Yoast is a big fan of diversity. Despite of that, our company faced some rather unpleasant tweets in the last few weeks. In this blogpost, I have written down how I personally feel about that: as a CEO, as a woman and as a wife. The message I would like to send is that I am hopeful we can create an atmosphere at conferences that is friendly for all people, regardless of their gender. I am hopeful that we achieve this together – with everybody in the tech industry- one step at the time!
For all of you who do not know what I am talking about: during our YoastCon conference there was a tweetstorm. Some people send out old tweets that Joost de Valk, our founder and one of the owners of Yoast had sent before we founded our company. The tweets contained some film material from SEOktoberfest and some replies to tweets Yoast sent to women. To complicate matters even further: Joost is also my husband.
It is hard to describe the nature of the tweets. I don’t want to make it bigger nor smaller than they are. Check out the #yoastcon on twitter if you want to form your own opinion.
Joosts’ twitter-handle was the @yoast account back then. Our company did not exist, but the twitter-handle did exist and was used by Joost personally. I really can’t say anything to defend the tweets Joost sent out back then. In this post, I do want to stand up for myself and my 105 wonderful employees who all feel terribly hurt by this.
Yoast has a female friendly atmosphere
Yesterday, Gisele Navarro wrote a nuanced piece about the tweetstorm and the things that happened next. I totally agree with Giselle that the SEO industry was not welcoming to women ten years ago. And although some things may have changed, I still think that the SEO industry has a long way to go. I also think that the problem is much bigger than the SEO industry. I know of many conferences that host promotional models (or booth babes, but I prefer to use the term promotional model). Formule 1 stopped hiring promotional models only last year. I want to thank Gisele for her nuanced piece. She points out important issues and I totally agree with her that we should make the SEO industry and the world beyond that more female-friendly.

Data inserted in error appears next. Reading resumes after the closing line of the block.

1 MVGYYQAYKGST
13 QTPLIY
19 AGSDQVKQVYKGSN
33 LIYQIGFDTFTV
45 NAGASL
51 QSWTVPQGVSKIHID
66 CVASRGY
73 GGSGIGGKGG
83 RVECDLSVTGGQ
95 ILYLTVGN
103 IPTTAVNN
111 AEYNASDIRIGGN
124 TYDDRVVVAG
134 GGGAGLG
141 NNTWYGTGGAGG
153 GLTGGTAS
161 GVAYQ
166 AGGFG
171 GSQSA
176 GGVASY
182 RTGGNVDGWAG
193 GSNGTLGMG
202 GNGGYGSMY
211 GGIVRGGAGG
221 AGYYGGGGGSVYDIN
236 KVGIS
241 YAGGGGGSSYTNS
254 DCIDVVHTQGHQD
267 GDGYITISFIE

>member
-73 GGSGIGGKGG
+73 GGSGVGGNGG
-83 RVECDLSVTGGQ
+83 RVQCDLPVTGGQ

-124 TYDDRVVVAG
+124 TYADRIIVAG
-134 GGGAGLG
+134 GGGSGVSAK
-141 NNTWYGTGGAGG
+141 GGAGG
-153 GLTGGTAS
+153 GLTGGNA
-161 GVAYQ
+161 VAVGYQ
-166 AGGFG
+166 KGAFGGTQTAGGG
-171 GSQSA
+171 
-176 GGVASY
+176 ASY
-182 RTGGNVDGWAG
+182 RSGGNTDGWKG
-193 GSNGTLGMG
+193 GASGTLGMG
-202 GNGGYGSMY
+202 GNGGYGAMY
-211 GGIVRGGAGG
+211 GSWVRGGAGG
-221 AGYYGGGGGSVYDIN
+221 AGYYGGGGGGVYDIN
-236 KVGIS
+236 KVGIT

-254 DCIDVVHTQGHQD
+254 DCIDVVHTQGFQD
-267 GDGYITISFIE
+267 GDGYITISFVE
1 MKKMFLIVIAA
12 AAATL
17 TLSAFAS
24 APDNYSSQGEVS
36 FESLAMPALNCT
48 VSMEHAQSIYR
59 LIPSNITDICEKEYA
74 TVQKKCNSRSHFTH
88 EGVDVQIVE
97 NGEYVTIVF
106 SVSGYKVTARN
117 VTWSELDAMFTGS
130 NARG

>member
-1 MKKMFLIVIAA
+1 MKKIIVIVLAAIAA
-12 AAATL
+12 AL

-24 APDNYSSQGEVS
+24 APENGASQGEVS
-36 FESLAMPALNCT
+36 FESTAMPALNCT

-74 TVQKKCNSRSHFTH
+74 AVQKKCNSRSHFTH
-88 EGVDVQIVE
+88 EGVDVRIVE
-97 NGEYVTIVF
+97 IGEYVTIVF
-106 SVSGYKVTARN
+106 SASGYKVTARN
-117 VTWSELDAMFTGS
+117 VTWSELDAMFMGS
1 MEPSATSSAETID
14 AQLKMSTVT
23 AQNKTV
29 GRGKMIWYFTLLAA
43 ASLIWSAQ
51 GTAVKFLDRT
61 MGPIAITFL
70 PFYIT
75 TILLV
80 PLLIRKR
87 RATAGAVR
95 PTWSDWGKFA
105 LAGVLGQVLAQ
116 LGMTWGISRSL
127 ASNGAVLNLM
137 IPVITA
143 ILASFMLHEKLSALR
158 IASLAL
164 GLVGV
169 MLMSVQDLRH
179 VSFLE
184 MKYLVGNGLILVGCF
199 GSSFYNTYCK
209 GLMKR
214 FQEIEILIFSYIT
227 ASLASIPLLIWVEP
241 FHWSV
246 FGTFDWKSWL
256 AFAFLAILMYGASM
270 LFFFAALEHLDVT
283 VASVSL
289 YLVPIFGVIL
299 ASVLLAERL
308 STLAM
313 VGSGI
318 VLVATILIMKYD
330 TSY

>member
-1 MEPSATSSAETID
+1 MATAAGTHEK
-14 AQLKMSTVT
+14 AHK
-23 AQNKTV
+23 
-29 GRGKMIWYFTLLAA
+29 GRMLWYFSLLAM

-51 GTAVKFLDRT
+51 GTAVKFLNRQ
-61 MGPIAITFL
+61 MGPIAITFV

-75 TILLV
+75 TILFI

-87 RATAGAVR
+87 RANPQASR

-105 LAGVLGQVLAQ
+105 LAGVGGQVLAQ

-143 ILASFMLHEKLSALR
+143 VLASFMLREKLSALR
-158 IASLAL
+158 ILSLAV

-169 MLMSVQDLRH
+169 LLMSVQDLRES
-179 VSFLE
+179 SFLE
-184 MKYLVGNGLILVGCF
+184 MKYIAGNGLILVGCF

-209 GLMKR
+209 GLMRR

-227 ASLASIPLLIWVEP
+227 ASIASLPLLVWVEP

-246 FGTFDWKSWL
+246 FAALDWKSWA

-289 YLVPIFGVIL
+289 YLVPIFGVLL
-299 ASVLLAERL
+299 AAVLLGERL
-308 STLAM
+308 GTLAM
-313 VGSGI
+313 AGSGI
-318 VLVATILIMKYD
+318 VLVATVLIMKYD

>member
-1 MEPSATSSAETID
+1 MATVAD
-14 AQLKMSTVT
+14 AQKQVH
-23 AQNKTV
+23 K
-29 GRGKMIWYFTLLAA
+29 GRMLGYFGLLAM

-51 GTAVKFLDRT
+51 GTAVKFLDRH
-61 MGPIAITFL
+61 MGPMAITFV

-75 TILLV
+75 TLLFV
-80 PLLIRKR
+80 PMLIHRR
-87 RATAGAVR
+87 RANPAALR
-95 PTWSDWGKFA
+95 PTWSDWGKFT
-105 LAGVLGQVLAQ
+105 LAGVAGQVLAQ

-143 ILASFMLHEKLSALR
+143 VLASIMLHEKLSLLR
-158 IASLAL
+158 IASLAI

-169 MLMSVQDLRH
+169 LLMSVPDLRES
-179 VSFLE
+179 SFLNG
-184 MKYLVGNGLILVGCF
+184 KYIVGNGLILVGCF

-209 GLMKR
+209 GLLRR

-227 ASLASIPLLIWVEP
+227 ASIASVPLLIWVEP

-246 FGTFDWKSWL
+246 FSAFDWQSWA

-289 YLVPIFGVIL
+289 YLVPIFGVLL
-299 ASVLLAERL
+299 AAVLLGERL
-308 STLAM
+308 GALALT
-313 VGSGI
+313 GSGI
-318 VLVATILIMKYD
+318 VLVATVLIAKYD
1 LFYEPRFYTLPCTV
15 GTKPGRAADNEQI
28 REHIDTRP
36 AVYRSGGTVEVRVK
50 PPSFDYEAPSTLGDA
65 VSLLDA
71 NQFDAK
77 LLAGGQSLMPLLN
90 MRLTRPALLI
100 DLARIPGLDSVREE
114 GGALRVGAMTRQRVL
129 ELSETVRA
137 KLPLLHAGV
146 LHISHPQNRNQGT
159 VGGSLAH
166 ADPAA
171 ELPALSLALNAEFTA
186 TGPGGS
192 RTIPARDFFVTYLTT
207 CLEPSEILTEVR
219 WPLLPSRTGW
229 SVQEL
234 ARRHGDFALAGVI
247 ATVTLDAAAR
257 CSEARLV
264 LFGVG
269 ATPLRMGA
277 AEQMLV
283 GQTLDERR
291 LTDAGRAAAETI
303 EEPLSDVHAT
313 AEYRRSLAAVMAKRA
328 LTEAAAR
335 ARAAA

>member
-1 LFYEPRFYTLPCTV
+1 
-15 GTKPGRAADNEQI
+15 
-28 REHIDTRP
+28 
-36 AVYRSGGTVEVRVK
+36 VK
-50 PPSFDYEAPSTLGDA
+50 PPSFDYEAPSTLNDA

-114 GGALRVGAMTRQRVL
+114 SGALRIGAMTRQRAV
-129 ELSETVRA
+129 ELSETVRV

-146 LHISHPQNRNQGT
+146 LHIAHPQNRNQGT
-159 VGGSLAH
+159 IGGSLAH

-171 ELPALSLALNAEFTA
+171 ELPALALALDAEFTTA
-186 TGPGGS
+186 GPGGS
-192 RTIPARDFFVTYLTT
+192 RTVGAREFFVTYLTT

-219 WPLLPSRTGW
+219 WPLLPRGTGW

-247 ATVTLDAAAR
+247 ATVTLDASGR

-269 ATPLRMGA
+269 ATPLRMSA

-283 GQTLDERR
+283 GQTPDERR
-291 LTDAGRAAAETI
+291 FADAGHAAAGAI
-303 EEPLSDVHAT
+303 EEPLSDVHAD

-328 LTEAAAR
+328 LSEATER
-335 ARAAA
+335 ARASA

Irony is that at Yoast, we’ve been actively trying to improve the position of women. Not just recently, we have been doing this for a number of years. As a company, we have actually been rather vocal in promoting more women to speak at WordCamps for instance. We have been coaching women in our company, trying to help them in their career. Due to our recruitment policy, half of our staff now consists of women. Besides that, last year, we have opened a Yoast diversity fund . Our diversity fund covers expenses for all women (not just Yoasters) and members of other traditionally underrepresented groups. We cover travel expenses for those who do not have money to go to a conference they want to speak at.
We have had two previous YoastCons, we never had any promotional models there. That being said, I do think that we had too few female speakers at the first two editions, and we really tried to improve our gender diversity in the lineup in the last edition.
Joost de Valk is not Yoast